Flexibility, positive attitude, and ability to trouble-shoot problems are also traits I look for. The phrase– “I can’t do something because I don’t know how” is absolutely not allowed on this project. The most important thing for me is that my volunteers recognize that to be successful in this field, it isn’t about how much you know when you start a project, but what you are capable of learning. Overall, ability to articulate their interests is one of the most important things I think about in interviews because we have to interact a lot with the general public. If the volunteers can’t explain what they are doing out in the field, we lose the opportunity to engage people in the conservation action we are trying to promote.
What do you look for in a collaborator?
I look for enthusiasm and passion like I have. Collaboration also necessitates generosity with their time to share what their expertise is without expecting something in return per se. That sets a nice foundation for mutually beneficial relationships that can be even more productive than predicted.
Now, let’s talk more about the current project you’re raising funds for. You’ve already reached your first goal of $5,000. For those learning about this project for the first time can you briefly explain what the funds for your Experiment campaign will go towards?
Our base running costs to conduct fieldwork alone are around $3,000 per month. I am constantly trying to raise funds to support my volunteer housing and fuel costs. But we are also doing rat poison research and genetic work, and so I am looking for funds to support our initial analyses.
It sounds like this is the start of something much larger. What is your vision for how the Urban Caracal Project will grow?
Well, actually the Urban Caracal Project has become something much larger than I could’ve imagined — in part because of the community interest and support. My hope is to bring on a graduate student to carry the project further. We are discovering some very cool things in this system. We have found new behavioral questions that we are unable to answer with our current radio-collaring program. Currently we are using radio-collars to answer immediate questions about how urbanization is affecting the fine-scale movement of these cats. There’s always so much more work that can be done. I’d like to radio-collar animals for at least a year at a time instead of only 4–5 months. Collaring animals for one whole year will allow us to study more social and territorial aspects of their biology and collect more information on threats to their survival. There’s tons of disease work that can be done, and not just on caracals but also on domestic cats that may be reservoirs for disease affecting caracals. And there are so many new genetic techniques becoming available at cheaper costs, so there’s tons that we could do there with samples already collected.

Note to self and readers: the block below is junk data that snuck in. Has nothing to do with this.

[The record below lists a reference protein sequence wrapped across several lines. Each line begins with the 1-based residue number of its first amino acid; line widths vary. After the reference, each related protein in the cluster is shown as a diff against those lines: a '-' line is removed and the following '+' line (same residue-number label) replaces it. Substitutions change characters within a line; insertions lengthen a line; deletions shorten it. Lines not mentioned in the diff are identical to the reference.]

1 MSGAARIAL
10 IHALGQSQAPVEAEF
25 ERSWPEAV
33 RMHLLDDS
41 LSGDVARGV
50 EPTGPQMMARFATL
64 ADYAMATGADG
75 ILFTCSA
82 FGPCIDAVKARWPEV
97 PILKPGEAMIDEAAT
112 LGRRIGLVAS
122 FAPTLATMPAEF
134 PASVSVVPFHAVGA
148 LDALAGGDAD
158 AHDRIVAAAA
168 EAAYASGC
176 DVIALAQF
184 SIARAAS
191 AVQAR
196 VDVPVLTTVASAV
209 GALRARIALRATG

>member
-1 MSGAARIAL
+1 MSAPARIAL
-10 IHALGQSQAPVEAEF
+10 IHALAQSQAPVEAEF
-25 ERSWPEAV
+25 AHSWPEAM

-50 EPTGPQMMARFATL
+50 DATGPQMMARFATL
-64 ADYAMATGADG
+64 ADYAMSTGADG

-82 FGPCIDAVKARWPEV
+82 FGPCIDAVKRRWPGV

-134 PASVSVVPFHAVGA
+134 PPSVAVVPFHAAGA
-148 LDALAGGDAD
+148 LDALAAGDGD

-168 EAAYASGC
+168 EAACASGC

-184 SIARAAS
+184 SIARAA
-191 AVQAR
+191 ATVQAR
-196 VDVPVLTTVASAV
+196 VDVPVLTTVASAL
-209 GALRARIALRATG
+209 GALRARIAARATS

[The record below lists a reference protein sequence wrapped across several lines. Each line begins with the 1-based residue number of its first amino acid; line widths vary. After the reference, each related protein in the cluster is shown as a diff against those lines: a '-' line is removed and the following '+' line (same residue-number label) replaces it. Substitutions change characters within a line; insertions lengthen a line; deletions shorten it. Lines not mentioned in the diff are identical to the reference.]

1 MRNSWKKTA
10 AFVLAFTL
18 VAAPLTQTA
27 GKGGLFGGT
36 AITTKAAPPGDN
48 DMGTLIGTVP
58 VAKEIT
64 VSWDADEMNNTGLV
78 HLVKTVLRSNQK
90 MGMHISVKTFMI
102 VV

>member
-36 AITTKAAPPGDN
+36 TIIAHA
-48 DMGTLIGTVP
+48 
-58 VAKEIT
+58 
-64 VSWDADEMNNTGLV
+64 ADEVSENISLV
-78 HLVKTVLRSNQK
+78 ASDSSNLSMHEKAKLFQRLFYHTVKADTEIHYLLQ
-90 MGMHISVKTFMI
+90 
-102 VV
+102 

When you were a kid, what did you want to be when you grew up?
Exactly what I am, a biologist that studies how humans impact wildlife so that we can promote the conservation of biodiversity.
What one piece of advice would you give to a younger version of yourself?
Things always seem to work out in the end, so don’t sweat the small stuff. And happiness lay in nature, so spend as much time there as possible.
Is there anything you’d like to add?
I am so grateful for our strong community of supporters, largely in Cape Town and other parts of South Africa, and the volunteers that believe in the project. I am also profoundly grateful for my South African collaborators, Jacqui Bishop and Justin O’Riain at University of Cape Town, and Helen Turnbull with Cape Leopard Trust who believed a crazy American could get the project to work. Without their essential support, this project would not be. I am also appreciative for the support of the City of Cape Town and South African National Parks, as well as my support group in the US– Chris Wilmers at UC Santa Cruz, and also Bob Wayne at UCLA.
You can support the Urban Caracal Project or ask Laurel questions directly on her Experiment page.